Luxury Society gathered C-Suite executives from the private jet, superyacht, haute horlogerie & luxury hotel sectors to discuss the UHNW luxury consumer at Bloomberg’s London bureau
Based on the success of our 2013 event series, in partnership with Bloomberg, Luxury Society was thrilled to present the second edition of Understanding the Ultra High Net Worth consumer in London on Wednesday May 28th 2014.
Over the course of an afternoon, we discussed the needs and desires of this elite consumer group with C-Suite executives from Starwood Luxury Hotels, Clive Christian, Burgess Yachts, The Macallan, Shangri-La Hotels, Chapman Freeborn Jets and Greubel Forsey.
We were thrilled to welcome 150 luxury executives, from brands such as Chanel, Harrods, Cartier, Dunhil, Edmiston Yachts, Oscar de la Renta, Graff Diamonds, Patek Philippe, McLaren, Louis XIII, Roland Iten, Richemont, Quintessentially and Rizon Jet to name but a few.
Here we share with you the key insights from the day, and look forward to welcoming our delegates in New York City on Wednesday 25th June.
“ UHNW growth in the U.S. & Europe & outpaced that of Asia – Wealth-X ”
According to Michael Byrne of Wealth-X, there have never been so many UHNW individuals around the world – over 200,000 to be exact, with a combined wealth of more than $28 trillion. It was interesting to hear that in 2013, population and wealth growth in the Europe and US outpaced that in Asia, as Latin America slipped.
Although GDP in Europe is on the decline, major wealth indicators such as currencies, equities and UHNW population & net worth are all on the rise. Europe bounced back after Eurozone troubles, in that the UHNW population had fallen 1.9% in 2011-2012; whereas in 2012-2013 it grew by 8.7%.
Wealth growth in Asia is being hampered by the slowdown in China, where the UHNW Population grew by only 3.8%. Without China, growth in the UHNW population would have been 6.9%, which was still lower than Europe’s in 2013.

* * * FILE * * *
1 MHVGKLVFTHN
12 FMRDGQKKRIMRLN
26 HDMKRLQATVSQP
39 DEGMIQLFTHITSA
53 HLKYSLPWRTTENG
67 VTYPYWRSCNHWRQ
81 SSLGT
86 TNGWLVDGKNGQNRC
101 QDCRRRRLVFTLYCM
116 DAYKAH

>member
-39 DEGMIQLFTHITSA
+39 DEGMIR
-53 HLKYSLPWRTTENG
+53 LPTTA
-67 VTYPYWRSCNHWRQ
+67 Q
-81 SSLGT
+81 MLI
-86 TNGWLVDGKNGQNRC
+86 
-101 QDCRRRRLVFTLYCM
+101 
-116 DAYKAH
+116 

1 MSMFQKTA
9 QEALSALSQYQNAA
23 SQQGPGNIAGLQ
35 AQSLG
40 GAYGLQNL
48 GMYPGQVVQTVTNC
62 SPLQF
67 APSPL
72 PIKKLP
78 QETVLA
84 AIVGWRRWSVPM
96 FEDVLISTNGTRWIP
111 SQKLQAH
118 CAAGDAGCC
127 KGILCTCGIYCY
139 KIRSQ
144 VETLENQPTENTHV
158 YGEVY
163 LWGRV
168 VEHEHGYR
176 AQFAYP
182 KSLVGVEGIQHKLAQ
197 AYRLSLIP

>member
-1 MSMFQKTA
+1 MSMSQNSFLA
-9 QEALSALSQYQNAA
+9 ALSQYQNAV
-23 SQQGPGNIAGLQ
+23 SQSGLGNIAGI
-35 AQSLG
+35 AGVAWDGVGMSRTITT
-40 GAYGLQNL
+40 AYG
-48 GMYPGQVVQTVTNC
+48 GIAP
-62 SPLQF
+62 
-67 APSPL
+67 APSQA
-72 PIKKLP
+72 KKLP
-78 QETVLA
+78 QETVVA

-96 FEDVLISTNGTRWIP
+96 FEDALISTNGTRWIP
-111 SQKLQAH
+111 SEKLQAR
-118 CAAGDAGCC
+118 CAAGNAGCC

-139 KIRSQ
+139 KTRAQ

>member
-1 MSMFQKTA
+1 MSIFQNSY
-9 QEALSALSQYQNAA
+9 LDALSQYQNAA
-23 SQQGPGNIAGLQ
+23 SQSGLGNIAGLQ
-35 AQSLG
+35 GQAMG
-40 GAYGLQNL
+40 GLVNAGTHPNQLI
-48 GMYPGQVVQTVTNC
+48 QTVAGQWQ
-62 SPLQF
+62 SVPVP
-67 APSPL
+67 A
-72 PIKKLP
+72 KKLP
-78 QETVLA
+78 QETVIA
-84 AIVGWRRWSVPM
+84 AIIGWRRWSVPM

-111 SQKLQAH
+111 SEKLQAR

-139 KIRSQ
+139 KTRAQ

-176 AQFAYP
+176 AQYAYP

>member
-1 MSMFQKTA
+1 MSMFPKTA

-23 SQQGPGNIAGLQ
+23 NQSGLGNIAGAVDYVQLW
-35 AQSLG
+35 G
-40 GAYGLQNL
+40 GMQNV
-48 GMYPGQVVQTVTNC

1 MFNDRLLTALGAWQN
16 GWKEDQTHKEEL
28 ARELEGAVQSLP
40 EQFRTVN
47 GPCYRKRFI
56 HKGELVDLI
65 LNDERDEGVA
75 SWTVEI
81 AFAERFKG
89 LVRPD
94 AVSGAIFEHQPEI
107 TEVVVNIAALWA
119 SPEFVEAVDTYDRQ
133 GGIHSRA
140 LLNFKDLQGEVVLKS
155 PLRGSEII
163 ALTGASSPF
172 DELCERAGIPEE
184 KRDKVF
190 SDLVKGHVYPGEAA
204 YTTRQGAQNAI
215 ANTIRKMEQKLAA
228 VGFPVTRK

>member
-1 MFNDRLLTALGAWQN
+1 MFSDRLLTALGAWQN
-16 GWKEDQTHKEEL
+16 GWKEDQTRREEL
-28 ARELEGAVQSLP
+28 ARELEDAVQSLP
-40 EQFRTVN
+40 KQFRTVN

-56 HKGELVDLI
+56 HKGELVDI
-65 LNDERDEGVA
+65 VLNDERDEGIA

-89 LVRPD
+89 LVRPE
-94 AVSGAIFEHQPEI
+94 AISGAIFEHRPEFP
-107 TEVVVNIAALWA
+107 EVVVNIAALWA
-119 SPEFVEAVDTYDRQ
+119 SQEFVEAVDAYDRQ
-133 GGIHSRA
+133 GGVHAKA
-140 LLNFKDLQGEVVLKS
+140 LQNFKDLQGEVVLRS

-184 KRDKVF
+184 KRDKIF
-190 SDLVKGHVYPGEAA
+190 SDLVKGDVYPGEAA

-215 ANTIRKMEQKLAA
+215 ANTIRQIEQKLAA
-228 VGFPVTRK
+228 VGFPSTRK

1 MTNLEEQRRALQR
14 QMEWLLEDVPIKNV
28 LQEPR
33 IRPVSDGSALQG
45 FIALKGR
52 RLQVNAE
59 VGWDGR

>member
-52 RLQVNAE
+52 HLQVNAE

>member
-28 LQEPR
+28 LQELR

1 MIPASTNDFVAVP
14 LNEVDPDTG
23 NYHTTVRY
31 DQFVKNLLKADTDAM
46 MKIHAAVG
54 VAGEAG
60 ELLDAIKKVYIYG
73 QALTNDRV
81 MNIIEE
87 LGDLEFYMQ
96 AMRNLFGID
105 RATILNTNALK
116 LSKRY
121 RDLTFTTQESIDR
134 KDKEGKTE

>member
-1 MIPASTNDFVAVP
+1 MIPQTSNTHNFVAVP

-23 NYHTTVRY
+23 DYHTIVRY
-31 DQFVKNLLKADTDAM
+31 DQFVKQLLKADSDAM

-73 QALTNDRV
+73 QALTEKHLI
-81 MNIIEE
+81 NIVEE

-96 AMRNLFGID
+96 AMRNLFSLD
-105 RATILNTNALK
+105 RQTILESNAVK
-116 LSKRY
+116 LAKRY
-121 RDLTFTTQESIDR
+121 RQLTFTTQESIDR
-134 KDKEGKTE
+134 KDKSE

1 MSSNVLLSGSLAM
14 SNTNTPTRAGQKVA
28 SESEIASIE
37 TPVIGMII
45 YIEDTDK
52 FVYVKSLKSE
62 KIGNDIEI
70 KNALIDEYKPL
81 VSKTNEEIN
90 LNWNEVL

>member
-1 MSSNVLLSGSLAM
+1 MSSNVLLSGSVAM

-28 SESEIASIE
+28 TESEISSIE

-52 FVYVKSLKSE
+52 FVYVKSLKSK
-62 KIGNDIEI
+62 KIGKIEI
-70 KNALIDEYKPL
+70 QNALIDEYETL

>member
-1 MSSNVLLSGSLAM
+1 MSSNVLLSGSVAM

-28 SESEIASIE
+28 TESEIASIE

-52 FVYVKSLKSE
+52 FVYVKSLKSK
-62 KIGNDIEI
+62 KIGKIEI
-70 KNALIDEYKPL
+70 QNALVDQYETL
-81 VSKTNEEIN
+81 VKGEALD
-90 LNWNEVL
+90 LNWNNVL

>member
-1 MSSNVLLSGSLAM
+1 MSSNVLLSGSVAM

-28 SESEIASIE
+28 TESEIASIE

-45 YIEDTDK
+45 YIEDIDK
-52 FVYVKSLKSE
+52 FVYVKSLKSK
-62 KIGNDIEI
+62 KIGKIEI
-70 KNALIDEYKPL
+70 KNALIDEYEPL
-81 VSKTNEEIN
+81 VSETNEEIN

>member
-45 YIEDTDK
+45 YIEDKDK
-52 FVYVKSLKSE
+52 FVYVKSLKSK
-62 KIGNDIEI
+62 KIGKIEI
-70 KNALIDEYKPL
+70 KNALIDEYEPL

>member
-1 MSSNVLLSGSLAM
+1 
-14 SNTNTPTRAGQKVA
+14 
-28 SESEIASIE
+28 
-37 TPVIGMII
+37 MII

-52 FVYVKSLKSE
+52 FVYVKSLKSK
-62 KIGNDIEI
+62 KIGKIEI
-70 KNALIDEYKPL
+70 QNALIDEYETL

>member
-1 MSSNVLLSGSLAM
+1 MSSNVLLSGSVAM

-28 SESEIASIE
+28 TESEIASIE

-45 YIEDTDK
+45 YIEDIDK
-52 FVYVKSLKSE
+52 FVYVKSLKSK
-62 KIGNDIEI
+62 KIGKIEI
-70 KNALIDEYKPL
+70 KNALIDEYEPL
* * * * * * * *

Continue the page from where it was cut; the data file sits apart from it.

“ The market for yachts over 120 metres ($200 million+) never slowed – Burgess Yachts ”
The average UHNW individual (on a global scale) is male, with an average age of 58 who has roughly 2 children, according to Wealth-X. Though both Wealth-X and luxury brand executives believe that this will change in the coming years, particularly as more parents begin to distribute wealth to their children.
Stephen Forsey, co-founder of Greubel Forsey, explained that in the 10 years since he launched his haute horlogerie business, the average age of the customer has dropped from around 60 years of age to 40 years of age. The youngest collector of his six-figure extremely limited handcrafted watches, is just 21 years old.
Paul James, Global Brand Leader for Starwood’s St. Regis, W and Luxury Collection hotels, shared a similar anecdote. When the St. Regis New York opened after an extensive $100 million renovation, the first guest to book the $35,000-per-night Presidential Suite was 18 years old.
Furthermore, the global UHNW population is already ageing – almost 75% are over 50 years of age. The two most dominant groups are 50-59 (30.6% of population) and 60-69 (24.8%), followed by 40-49 (19%) and 70-79% (12.7%).